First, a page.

Holiday travel can often be a headache, especially now during the COVID pandemic. Taking our furry friends with us on trips can add to this stress, especially when you haven't done it before, or if your dog tends to get anxious during travel. But there are so many measures you can put in place to make the trip go smoothly and make it a great experience for everyone. Whether you're taking a road trip or hopping on a plane, here are some tips to successfully travel with your dogs for the holidays (and beyond).
TIPS FOR BOTH THE CAR AND PLANE
- Walk them right before the trip so they are less likely to have accidents during it. If it's an early morning departure, don't walk them too late the night before or provide water after dinnertime. Then make sure to feed and walk them just before you leave!
- Give them a tablet of children's Benadryl an hour before travel to avoid motion sickness and help them snooze during the trip. Always check the dosage according to your dog's size (and we recommend feeding it with peanut butter or a pill pocket).
- Don't provide water during the trip and keep snacks/treats limited; treats are a great way to reward and soothe them during travel, but giving them too much may prompt them to need to go!
- If your dog can't hold it for very long or you anticipate a long day of travel, pack a belly band or female diaper to help with any minor accidents!
TRAVELING BY CAR
- First and foremost, desensitize your dog to car rides, and ensure their association with the car is positive. Take them on fun adventures: the beach, the park, the doggy store (not just the vet and groomer!). Provide treats before, during and after while training them to enjoy the car. Take them often on car rides, even for short amounts of time, so they realize it's a normal experience and not a source of anxiety.
- Invest in a doggy car seat! Chewy.com has a great variety of comfortable dog seats. You want to make sure they are comfortable and have their own space during the ride. Car seats are also a great way to safely ride with them because each car seat comes with a leash strap where you connect their harness and make sure they're safely strapped in. You can shorten or extend the leash as much as you'd like, and give them enough rope to climb up to look out the window if that's their thing! In the event of an emergency, it's best to always seat your dog in the backseat to provide them with proper protection. Here are some recommendations for seats we like; we suggest cushioned seats that resemble dog beds and have found that they particularly help with dogs that tend to get sick (as opposed to basket seats). And of course, machine washable beds are always ideal in the event of accidents!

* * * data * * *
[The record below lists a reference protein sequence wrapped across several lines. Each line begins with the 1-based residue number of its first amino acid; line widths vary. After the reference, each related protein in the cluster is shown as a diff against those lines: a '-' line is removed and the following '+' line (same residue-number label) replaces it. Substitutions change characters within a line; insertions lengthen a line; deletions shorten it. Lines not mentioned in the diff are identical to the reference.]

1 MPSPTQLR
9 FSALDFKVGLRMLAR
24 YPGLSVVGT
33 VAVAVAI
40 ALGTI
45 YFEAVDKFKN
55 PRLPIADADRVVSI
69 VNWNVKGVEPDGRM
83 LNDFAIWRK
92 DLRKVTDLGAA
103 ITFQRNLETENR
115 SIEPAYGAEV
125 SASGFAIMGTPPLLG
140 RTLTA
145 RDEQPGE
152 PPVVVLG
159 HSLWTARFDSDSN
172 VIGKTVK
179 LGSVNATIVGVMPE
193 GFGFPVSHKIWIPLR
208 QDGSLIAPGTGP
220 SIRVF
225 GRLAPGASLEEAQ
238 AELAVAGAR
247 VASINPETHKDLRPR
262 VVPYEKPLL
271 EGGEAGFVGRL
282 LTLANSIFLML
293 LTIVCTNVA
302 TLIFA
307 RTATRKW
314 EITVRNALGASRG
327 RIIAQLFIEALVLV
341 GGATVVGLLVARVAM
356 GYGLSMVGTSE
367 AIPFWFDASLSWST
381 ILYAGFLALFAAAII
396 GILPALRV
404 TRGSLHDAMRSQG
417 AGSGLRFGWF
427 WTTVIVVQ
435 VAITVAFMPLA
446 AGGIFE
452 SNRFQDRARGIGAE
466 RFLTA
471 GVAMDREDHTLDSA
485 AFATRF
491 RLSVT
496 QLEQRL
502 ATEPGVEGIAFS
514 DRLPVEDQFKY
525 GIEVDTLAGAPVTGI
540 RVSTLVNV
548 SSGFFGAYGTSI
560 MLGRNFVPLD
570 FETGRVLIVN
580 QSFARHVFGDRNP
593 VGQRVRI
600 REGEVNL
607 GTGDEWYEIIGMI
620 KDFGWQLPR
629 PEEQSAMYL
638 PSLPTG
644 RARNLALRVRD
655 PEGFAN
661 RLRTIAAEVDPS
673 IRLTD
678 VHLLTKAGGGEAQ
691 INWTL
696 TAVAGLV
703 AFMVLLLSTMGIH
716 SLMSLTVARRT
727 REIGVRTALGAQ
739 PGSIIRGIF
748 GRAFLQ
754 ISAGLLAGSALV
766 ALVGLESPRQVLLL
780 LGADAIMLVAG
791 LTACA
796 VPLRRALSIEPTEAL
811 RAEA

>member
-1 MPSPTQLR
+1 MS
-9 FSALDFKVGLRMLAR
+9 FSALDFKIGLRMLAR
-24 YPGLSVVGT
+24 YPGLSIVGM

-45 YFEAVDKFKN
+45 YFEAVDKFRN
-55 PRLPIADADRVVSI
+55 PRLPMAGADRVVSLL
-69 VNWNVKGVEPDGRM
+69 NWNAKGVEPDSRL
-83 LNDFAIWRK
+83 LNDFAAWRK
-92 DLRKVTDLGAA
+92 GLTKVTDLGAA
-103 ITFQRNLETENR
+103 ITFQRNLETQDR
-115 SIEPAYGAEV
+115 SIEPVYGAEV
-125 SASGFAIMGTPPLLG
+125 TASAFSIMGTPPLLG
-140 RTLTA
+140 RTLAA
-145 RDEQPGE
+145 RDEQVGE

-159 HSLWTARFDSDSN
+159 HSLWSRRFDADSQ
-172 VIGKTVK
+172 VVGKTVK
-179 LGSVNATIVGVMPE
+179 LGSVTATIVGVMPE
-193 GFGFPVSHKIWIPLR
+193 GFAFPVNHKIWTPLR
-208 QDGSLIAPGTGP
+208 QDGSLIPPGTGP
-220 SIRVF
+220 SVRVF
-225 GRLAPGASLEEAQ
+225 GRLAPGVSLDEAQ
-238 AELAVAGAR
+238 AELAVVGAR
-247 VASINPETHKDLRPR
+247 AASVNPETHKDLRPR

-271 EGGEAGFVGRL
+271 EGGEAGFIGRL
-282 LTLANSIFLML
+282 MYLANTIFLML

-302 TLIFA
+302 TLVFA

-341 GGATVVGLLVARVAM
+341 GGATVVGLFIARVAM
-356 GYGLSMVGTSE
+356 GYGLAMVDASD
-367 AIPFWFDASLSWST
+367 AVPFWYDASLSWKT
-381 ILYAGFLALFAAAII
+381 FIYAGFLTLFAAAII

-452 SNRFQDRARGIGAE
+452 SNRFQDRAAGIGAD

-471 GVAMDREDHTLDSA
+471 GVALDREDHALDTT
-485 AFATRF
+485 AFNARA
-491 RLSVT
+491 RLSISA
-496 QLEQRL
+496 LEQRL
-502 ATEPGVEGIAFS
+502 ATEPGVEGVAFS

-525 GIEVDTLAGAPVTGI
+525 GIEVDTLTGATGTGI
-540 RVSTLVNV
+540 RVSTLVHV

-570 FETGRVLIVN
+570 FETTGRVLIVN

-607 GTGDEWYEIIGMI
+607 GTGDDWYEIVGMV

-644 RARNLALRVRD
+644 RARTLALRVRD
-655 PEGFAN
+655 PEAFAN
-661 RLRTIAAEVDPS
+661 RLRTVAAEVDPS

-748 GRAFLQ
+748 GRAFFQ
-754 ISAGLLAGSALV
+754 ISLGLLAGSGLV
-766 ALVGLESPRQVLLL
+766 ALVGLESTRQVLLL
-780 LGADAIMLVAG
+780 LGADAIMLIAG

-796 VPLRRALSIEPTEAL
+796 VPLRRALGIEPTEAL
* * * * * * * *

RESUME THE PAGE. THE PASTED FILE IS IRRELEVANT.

- Provide them with their favorite toys, blankets, etc so they feel at home.
- Stop for potty breaks and let them walk around a bit to help get their energy out.
- If your dog still gets motion sickness with all these measures, Benadryl may not be enough. Talk to your vet about prescription medication for motion sickness.
TRAVELING BY PLANE
- Just like you need to desensitize your dog to the car and car seat, get him/her used to a travel carrier! Leave the carrier open at home and let them explore it; throw some treats and toys in there. Gently put them in it, then build to transporting them in it (in your car, on walks, etc). Always praise them before, during and after.
- Make sure your travel carrier has a cushioned lining on the bottom and that it's big enough for them to move around, but small enough to fit airline requirements. Here are some travel carriers we like!
- After you've checked in and are headed to your gate, look for the service dog relief area; every airport has a patch for dogs to relieve themselves. Take them there right before you board your flight to give them a final opportunity to go.
- Walk them around if you have time so you can get their energy out!
- If you have a long flight or layover, bring a bully stick/bone or puzzle toy to keep them busy and occupied.
- If your dog is an ESA or service dog, seat them on your lap and wrap them with their own blanket; it'll keep them warm during the flight and help them feel bundled and safe.
- Make sure you're prepared and don't leave anything at home! Here's our checklist of items to pack for doggy travel. For things like food, wipes, poop bags, etc, make sure you have a proper count for the duration of your trip.
Food and any supplements you add to their meals
Treats (including bully sticks/bones/etc to occupy them)
Toys and blankets
Benadryl and/or prescription motion sickness medication
Any routine medicine that's scheduled to take during the trip (flea/tick, heartworm, heart meds, seizure meds, etc)
For benadryl or other medication: individual peanut butter packets (plus a ziploc/clips) and pill pockets
For upset stomachs: pumpkin puree packets, probiotic pills, a premade and freeze dried chicken and rice pouch you just add water to (we love this one from Grandma Lucy’s!)
Food and water bowls, preferably collapsible travel bowls
An empty water bottle for on-the-go hydration
Belly bands/female diapers
Mini shampoo/conditioner/conditioning spray kit
Brush & comb
Toothbrush and toothpaste
Paw balm for winter travel
Sweaters, vests, jackets, booties, etc.
Pet/ESA/Service Dog paperwork, including medical records and waivers
A bed or mat if you're traveling by car or able to bring it in your suitcase
Make sure you have the following accessible in your carrier: paperwork, toys, blanket, bone, treats, water bottle, wipes, Benadryl, probiotics, pumpkin, pill pockets, peanut butter, belly band/diaper.
We hope these tips and tricks help make traveling a smoother and happier experience for you and your pup. If you've found other measures to be successful, let us know! Happy holidays!
If you have any questions, reach out to our Instagram @ocpomrescue or our Facebook @theocpomrescue. Learn more about OC Pom Rescue by reading through our website!